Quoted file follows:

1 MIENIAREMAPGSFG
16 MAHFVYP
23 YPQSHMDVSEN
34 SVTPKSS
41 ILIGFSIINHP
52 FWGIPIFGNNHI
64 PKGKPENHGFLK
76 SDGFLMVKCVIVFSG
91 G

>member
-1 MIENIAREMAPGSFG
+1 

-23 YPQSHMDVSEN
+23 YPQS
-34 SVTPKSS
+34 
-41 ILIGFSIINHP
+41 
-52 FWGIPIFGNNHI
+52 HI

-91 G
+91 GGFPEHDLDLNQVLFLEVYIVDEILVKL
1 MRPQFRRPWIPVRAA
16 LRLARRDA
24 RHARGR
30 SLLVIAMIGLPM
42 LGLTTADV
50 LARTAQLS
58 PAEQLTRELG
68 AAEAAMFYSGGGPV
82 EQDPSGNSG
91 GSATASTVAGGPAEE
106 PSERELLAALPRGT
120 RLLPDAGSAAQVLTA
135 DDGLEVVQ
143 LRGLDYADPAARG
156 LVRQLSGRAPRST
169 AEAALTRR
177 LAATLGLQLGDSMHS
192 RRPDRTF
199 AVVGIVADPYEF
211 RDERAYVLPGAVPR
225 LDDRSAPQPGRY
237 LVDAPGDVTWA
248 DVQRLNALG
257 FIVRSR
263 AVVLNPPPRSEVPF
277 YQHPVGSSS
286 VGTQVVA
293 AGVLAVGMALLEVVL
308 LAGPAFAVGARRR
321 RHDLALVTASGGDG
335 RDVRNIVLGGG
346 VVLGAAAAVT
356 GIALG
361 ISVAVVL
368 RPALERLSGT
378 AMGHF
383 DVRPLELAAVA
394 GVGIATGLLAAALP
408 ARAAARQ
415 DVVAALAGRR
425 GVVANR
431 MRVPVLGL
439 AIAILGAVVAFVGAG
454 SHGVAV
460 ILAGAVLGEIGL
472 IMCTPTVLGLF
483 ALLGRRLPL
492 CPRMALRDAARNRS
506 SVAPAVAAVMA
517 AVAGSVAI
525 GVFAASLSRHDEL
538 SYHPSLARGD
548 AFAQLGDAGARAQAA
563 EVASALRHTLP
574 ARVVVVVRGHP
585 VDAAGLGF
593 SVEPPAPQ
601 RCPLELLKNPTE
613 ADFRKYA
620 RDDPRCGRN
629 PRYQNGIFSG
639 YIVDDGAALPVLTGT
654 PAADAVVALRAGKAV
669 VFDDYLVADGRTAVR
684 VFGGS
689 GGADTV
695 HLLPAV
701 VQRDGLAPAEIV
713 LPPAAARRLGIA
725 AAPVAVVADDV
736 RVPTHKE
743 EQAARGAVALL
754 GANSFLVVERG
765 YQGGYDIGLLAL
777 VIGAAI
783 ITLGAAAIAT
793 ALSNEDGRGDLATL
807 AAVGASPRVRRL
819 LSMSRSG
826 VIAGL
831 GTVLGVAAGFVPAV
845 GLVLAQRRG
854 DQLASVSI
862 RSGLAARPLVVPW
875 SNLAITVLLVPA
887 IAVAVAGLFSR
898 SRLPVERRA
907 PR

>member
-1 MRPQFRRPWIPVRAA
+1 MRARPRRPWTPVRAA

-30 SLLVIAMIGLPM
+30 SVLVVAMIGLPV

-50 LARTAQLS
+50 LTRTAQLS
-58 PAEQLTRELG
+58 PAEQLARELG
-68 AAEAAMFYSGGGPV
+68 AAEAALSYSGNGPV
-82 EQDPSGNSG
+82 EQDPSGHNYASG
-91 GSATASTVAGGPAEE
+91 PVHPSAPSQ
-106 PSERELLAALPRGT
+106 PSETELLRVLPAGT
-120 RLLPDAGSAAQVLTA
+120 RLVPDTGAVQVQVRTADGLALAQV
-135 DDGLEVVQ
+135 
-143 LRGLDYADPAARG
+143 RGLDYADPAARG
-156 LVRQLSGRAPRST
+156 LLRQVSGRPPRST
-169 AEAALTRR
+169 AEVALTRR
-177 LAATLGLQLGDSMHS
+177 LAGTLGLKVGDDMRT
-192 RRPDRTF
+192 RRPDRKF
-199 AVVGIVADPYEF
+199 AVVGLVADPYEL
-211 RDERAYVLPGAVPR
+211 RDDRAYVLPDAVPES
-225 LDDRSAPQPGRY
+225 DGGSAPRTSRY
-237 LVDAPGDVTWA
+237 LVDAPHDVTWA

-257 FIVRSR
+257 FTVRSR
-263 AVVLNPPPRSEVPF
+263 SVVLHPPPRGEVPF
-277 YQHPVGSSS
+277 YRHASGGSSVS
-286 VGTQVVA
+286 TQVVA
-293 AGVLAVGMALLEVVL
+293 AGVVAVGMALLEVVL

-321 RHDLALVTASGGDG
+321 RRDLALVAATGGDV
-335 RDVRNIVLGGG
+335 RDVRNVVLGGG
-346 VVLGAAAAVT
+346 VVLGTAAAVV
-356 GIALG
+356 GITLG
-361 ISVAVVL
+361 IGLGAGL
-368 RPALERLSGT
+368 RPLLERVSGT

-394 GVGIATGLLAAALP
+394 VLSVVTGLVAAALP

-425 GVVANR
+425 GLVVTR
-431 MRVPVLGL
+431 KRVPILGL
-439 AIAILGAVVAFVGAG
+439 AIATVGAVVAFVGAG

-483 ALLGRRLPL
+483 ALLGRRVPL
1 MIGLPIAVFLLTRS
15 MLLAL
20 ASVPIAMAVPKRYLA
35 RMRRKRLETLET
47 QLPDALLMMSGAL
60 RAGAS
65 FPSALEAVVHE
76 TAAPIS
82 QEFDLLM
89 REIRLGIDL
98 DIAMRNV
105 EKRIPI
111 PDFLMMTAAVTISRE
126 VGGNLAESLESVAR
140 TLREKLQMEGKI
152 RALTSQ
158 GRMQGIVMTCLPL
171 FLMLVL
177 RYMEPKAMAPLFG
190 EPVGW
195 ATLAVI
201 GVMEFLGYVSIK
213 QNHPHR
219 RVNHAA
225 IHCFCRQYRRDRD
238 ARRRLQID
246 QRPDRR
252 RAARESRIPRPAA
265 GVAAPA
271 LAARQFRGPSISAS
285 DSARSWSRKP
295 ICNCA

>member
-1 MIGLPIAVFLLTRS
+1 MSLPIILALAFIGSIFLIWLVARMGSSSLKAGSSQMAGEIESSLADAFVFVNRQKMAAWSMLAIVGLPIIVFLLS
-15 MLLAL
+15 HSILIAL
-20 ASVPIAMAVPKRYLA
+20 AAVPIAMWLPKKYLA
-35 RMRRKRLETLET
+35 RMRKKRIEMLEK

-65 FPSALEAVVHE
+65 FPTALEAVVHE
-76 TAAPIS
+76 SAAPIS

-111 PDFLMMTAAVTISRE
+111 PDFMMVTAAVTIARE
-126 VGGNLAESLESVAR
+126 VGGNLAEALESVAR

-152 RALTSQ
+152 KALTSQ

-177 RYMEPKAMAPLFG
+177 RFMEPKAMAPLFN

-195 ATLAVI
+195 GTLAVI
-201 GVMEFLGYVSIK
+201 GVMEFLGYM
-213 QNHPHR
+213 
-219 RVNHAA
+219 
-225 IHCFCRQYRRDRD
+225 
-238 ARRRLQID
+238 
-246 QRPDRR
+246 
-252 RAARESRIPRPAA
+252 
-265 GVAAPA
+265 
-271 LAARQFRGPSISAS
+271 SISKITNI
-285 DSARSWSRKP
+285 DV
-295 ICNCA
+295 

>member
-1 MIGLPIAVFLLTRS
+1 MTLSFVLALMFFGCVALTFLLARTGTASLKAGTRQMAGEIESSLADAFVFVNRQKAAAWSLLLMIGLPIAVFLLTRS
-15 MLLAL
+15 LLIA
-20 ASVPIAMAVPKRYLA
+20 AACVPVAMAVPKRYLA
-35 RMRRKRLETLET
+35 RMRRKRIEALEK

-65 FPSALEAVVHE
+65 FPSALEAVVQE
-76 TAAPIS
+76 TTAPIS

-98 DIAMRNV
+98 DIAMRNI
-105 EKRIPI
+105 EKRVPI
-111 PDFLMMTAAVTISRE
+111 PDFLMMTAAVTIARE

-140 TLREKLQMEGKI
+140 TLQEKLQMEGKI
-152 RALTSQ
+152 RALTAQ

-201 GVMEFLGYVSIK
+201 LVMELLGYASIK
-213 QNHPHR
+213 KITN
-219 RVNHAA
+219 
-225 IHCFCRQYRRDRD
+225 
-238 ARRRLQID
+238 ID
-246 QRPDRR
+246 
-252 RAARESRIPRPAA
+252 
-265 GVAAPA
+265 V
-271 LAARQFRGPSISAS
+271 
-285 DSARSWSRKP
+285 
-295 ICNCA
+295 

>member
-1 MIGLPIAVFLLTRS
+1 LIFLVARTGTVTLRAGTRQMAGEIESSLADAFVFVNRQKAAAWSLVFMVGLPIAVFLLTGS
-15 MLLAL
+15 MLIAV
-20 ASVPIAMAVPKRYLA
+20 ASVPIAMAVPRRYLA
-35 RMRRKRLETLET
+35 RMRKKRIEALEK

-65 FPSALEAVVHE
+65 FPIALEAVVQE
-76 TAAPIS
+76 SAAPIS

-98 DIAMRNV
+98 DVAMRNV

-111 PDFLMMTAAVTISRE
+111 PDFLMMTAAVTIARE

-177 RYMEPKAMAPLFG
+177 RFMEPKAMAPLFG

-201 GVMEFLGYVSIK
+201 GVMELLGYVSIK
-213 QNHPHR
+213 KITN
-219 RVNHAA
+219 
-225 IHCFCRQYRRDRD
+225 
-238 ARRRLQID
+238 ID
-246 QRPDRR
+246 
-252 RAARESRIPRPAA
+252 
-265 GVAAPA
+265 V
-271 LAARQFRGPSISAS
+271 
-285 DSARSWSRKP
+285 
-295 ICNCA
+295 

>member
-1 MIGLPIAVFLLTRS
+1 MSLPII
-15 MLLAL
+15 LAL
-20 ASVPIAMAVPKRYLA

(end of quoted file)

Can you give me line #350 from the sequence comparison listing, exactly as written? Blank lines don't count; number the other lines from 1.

-20 ASVPIAMAVPKRYLA